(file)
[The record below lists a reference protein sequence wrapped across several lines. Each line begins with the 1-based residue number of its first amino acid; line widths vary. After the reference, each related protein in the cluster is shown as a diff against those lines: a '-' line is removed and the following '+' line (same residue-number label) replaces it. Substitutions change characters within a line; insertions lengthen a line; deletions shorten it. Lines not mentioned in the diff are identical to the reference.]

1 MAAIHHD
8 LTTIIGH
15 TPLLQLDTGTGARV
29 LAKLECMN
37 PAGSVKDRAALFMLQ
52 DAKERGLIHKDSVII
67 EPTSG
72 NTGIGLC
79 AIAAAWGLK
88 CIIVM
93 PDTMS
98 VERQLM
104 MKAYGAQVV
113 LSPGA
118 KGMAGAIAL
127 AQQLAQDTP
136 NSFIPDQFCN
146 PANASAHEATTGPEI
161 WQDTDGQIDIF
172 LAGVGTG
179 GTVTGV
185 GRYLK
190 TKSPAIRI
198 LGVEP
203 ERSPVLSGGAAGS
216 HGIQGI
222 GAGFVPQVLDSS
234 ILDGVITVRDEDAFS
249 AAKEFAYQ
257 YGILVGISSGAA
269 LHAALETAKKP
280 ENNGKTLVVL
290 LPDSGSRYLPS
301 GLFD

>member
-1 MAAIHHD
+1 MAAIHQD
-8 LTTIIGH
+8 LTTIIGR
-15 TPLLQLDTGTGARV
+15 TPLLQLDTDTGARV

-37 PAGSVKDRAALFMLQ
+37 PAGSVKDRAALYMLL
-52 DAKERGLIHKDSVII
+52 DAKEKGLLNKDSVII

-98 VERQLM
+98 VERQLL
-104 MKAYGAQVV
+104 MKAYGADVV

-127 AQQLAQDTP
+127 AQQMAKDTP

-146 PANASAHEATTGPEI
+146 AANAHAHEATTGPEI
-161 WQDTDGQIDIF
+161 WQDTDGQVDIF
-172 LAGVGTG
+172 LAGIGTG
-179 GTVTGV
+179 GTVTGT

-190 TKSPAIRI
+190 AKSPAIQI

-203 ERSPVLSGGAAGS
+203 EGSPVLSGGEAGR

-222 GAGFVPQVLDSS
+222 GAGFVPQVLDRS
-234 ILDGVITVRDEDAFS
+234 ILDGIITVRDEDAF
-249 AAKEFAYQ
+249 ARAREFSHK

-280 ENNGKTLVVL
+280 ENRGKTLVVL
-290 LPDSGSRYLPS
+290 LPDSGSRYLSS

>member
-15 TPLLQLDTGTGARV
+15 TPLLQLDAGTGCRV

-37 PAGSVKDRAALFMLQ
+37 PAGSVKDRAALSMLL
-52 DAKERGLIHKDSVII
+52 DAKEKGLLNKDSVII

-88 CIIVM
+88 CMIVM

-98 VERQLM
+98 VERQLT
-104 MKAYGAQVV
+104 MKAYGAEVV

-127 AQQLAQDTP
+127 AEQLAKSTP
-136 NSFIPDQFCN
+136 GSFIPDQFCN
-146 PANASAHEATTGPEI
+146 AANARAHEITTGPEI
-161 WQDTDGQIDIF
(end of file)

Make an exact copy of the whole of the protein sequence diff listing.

[The record below lists a reference protein sequence wrapped across several lines. Each line begins with the 1-based residue number of its first amino acid; line widths vary. After the reference, each related protein in the cluster is shown as a diff against those lines: a '-' line is removed and the following '+' line (same residue-number label) replaces it. Substitutions change characters within a line; insertions lengthen a line; deletions shorten it. Lines not mentioned in the diff are identical to the reference.]

1 MAAIHHD
8 LTTIIGH
15 TPLLQLDTGTGARV
29 LAKLECMN
37 PAGSVKDRAALFMLQ
52 DAKERGLIHKDSVII
67 EPTSG
72 NTGIGLC
79 AIAAAWGLK
88 CIIVM
93 PDTMS
98 VERQLM
104 MKAYGAQVV
113 LSPGA
118 KGMAGAIAL
127 AQQLAQDTP
136 NSFIPDQFCN
146 PANASAHEATTGPEI
161 WQDTDGQIDIF
172 LAGVGTG
179 GTVTGV
185 GRYLK
190 TKSPAIRI
198 LGVEP
203 ERSPVLSGGAAGS
216 HGIQGI
222 GAGFVPQVLDSS
234 ILDGVITVRDEDAFS
249 AAKEFAYQ
257 YGILVGISSGAA
269 LHAALETAKKP
280 ENNGKTLVVL
290 LPDSGSRYLPS
301 GLFD

>member
-1 MAAIHHD
+1 MAAIHQD
-8 LTTIIGH
+8 LTTIIGR
-15 TPLLQLDTGTGARV
+15 TPLLQLDTDTGARV

-37 PAGSVKDRAALFMLQ
+37 PAGSVKDRAALYMLL
-52 DAKERGLIHKDSVII
+52 DAKEKGLLNKDSVII

-98 VERQLM
+98 VERQLL
-104 MKAYGAQVV
+104 MKAYGADVV

-127 AQQLAQDTP
+127 AQQMAKDTP

-146 PANASAHEATTGPEI
+146 AANAHAHEATTGPEI
-161 WQDTDGQIDIF
+161 WQDTDGQVDIF
-172 LAGVGTG
+172 LAGIGTG
-179 GTVTGV
+179 GTVTGT

-190 TKSPAIRI
+190 AKSPAIQI

-203 ERSPVLSGGAAGS
+203 EGSPVLSGGEAGR

-222 GAGFVPQVLDSS
+222 GAGFVPQVLDRS
-234 ILDGVITVRDEDAFS
+234 ILDGIITVRDEDAF
-249 AAKEFAYQ
+249 ARAREFSHK

-280 ENNGKTLVVL
+280 ENRGKTLVVL
-290 LPDSGSRYLPS
+290 LPDSGSRYLSS

>member
-15 TPLLQLDTGTGARV
+15 TPLLQLDAGTGCRV

-37 PAGSVKDRAALFMLQ
+37 PAGSVKDRAALSMLL
-52 DAKERGLIHKDSVII
+52 DAKEKGLLNKDSVII

-88 CIIVM
+88 CMIVM

-98 VERQLM
+98 VERQLT
-104 MKAYGAQVV
+104 MKAYGAEVV

-127 AQQLAQDTP
+127 AEQLAKSTP
-136 NSFIPDQFCN
+136 GSFIPDQFCN
-146 PANASAHEATTGPEI
+146 AANARAHEITTGPEI
-161 WQDTDGQIDIF